The Hon. PAUL GREEN [7.01 p.m.]: I speak tonight on behalf of the Christian Democratic Party about an active solution that is helping young people to deal with the challenges they are faced with today. Victor Hugo wrote, “He who opens a school door closes a prison”. Many of our young people today are searching for identity and feel imprisoned amidst issues of low self-esteem, lack of confidence, hopelessness and the pressure of living in a fast-paced electronic age. It therefore comes as no surprise that one in four young Australians have a mental health condition and suicide is known to be the biggest killer of our young people aged 15 to 24.
What are we doing as a nation to address these growing problems? Why are we not teaching our young people to have a greater understanding of their identity, intrinsic worth, strengths and purpose? We must equip our youth with tools that establish them on a firm foundation and release them into adulthood with a deep understanding of their worth and the realisation that they can be a powerful agent of change in their community, their nation and the world. The SHINE program is a solutions-focused personal development tool which has had a significant impact on youth in Australia. I will read some testimonies:
Shine has helped me cope with the loss of my best friend when I wasn’t able to cope before.
You made me feel that I am worth something.
I have learnt that I am unique, one of a kind and priceless. I belong to this world as myself, who I am and what I will become. The SHINE program has made a huge improvement in my life.
Shine has helped my friends through some hard times recently.
Since 1997 the SHINE program has been used in Australian schools for students in years 6 to 9. The program has five curriculums, including ShineGirl and Strength for boys. It has been successfully utilised in hundreds of organisations, including schools, community centres, refuges, religious groups and correctional facilities, in 41 nations. The SHINE program transcends cross-cultural barriers and is relevant irrespective of race, religion or socio-economic background. The learning outcomes of SHINE are that young people will identify themselves as valuable and having much to contribute to today’s society. The program strengthens decision-making and problem-solving skills and aims to build increased confidence, the ability to identify personal strengths and to set and achieve personal goals.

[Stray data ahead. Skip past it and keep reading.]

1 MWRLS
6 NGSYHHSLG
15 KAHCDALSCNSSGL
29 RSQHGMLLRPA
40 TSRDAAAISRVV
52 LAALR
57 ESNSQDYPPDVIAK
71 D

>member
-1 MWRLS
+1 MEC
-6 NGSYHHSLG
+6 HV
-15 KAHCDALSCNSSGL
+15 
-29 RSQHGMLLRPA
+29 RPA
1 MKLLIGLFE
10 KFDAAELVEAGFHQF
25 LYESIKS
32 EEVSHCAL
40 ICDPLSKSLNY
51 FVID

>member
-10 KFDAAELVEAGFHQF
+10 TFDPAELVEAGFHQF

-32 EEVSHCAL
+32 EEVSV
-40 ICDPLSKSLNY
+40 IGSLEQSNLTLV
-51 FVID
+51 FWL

Empirical research completed by Nandila Spry and Teresa Marchant in 2014 on ShineWomen has demonstrated that women experienced an increase in self-esteem, emotional intelligence and a sense of purpose. Women were mobilised to help others by up to 12 per cent. This has been recognised as significant in academic research and aligns with the United Nations Millennium Development Goals No. 3 to promote gender equality and empower women. The New South Wales Institute of Group Leaders has also endorsed the SHINE curricula and noted their contribution towards group work learning.
As members of Parliament and as lawmakers of this nation representing communities with growing youth populations, we understand the importance of education in equipping our young people to make a meaningful contribution to society. These SHINE curriculums can act as a tool in the hands of our educators to keep young people connected to school and to enable them to build the confidence and strength they need to embrace different pathways, to rise to new challenges and to take healthy risks. Equipping individuals with the tools they need to make destiny-defining choices can bring lifelong change that will impact generations. The right intervention at the right time can create powerful transformation and the kind of change that carves out new life directions. Imagine a future where our young people are equipped as healthy, thriving, successful members of this great nation. This is not a time to rest but a time for action, a time to shine. The Christian Democratic Party commends the SHINE program to the House.